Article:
Today we were supposed to take up an essay by David Sedaris, "Remembering My Childhood in the Continent of Africa." Instead of doing it in class, we'll do an online discussion. To be supplemented by a live, in class one when we see each other later this week. I left my books in my office in the university, but that doesn't stop me from reading up on the author and the text. Time Magazine has ten questions for Sedaris. Sedaris writes a lot about his childhood and his family, and Time asks him whether his family opposes being written about. He says quite the contrary--they like appearing in his stories.

Tell that to Hanif Kureishi's sister, who told his brother through an interview with The Independent to "keep [her] out of his fiction."

Sunday, March 2


Outlaws 2
Originally uploaded by xkg

Received e-mail from editor Sarge Lacuesta that my short story "Outlaws" came out in the Philippines Free Press this week. Grab a copy of the 23 February 2008 issue, the one with Jun Lozada on the cover.

Overrated? notes that a copy of the first US edition of Gabriel Garcia Marquez's One Hundred Years of Solitude goes for a minimum of $500. Solitude also consistently appears in every must-read list of books. When I get visitors in my office, they instantly check my shelves and get disappointed not to find a copy there. Solitude is also almost single-handedly credited for turning on the spotlight on Latin American literature, or particularly creating the brand of Latin Am. lit known as "Magic Realism."

However, Jonathan Bate of the Sunday Telegraph notes that Solitude may as well be one of the most overrated books ever:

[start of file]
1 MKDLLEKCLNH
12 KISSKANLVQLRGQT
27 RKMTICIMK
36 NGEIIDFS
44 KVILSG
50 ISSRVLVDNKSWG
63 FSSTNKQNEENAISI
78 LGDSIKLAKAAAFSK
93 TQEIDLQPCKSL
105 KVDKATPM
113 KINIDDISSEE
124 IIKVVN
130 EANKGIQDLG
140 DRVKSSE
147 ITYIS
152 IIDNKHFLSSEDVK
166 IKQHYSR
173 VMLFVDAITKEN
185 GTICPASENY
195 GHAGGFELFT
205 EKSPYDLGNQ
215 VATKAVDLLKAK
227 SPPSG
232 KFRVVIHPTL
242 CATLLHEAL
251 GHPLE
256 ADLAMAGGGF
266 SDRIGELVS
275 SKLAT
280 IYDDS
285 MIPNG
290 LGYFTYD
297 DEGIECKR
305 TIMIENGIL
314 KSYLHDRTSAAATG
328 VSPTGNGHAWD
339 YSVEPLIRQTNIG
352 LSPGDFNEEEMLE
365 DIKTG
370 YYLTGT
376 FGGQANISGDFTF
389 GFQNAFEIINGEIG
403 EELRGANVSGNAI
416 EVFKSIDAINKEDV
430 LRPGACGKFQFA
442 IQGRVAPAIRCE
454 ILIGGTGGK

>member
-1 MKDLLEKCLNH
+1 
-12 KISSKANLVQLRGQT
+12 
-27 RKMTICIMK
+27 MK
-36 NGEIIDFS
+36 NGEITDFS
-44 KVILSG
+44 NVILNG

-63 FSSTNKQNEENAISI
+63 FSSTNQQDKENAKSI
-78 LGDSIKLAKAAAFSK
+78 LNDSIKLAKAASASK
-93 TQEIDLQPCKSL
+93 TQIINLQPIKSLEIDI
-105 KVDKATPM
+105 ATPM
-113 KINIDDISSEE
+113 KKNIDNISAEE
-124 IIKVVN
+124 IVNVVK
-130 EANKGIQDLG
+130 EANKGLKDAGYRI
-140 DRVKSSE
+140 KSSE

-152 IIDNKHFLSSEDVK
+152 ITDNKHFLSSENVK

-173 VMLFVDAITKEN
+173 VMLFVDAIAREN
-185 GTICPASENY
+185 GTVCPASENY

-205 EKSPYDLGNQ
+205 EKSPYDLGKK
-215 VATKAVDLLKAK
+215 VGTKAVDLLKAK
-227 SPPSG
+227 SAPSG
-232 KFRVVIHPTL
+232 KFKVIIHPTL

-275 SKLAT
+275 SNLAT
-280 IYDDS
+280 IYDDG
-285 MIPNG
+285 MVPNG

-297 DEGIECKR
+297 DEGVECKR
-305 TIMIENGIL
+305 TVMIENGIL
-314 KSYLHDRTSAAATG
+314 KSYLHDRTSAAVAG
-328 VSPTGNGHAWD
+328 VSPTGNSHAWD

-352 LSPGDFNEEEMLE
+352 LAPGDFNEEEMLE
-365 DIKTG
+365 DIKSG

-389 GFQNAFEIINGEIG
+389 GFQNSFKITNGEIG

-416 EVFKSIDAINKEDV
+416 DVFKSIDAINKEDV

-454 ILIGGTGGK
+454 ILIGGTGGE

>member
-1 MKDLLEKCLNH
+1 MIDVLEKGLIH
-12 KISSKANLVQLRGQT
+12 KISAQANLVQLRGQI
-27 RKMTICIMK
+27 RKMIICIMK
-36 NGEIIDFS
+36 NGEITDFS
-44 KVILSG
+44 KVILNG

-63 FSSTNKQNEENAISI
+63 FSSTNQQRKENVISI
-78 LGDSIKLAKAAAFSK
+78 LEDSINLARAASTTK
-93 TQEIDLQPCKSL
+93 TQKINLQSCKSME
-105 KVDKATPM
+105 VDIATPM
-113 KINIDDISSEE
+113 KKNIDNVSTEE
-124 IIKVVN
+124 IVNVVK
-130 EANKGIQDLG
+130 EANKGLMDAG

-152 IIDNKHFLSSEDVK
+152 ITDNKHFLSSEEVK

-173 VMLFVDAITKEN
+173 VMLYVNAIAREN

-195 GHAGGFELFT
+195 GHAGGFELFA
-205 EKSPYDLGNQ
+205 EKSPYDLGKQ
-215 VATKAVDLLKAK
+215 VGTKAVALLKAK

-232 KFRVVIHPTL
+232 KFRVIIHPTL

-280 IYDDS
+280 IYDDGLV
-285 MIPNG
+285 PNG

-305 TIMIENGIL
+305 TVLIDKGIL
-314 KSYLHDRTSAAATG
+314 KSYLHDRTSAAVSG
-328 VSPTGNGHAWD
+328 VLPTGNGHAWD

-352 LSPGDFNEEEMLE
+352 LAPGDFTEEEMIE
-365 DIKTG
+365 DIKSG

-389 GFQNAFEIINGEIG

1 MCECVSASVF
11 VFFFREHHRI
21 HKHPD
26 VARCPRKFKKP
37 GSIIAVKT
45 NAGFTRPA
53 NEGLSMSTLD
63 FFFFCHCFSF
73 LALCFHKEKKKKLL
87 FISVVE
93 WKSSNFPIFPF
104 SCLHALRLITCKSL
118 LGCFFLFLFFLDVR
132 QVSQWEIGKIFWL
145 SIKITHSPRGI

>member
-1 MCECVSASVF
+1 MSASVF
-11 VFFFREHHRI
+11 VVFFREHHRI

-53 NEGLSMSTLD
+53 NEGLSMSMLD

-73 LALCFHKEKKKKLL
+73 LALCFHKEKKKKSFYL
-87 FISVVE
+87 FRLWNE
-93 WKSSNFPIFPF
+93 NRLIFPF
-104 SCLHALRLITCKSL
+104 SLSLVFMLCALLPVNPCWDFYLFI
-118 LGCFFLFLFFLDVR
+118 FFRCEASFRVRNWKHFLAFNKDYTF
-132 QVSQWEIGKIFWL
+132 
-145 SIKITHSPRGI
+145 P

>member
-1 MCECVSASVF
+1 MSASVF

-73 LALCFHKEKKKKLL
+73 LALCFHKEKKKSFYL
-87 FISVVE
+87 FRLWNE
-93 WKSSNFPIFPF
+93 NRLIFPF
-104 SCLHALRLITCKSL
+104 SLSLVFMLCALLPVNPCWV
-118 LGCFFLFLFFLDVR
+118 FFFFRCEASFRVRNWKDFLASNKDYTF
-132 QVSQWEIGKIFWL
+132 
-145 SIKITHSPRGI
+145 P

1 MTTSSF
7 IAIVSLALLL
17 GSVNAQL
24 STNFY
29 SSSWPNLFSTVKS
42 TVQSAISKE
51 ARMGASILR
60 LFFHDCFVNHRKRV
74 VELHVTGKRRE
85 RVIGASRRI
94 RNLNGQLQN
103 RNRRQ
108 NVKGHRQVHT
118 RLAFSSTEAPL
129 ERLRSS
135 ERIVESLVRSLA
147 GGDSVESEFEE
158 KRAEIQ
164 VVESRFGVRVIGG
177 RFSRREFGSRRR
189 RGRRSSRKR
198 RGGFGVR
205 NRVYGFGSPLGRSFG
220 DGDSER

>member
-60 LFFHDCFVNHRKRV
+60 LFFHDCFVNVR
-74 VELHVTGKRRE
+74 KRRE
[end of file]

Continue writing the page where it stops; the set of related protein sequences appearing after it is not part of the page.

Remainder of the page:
The book is so in love with its own cleverness that it is profoundly unreadable. It is generally credited with inaugurating the genre of "magic realism" novels which combine the matter-of-fact narrative style of conventional realistic fiction with fantastic nonsense such as levitation and alchemy. García Márquez is at his most characteristic when a woman ascends to heaven whilst hanging her washing out on the line. Other ingredients of magic realism include gypsies, tarts with hearts, dwarves, tricksters and a cast so large and confusing that you need a family tree to keep track of the plot. Márquez and his followers are sophisticated urban intellectuals who feign reverence for the simple wisdom of peasants. Myth, fairytale and folklore are wonderful things in themselves, but it is preposterous to imagine that mingling them with domestic mundanity will somehow puncture the bourgeois complacency of our time.
He goes on to tell the readers that Solitude opened the territory for Salman Rushdie and Angela Carter and the intentionally epic-scale storytelling that they are noted for.

So is Solitude really overrated?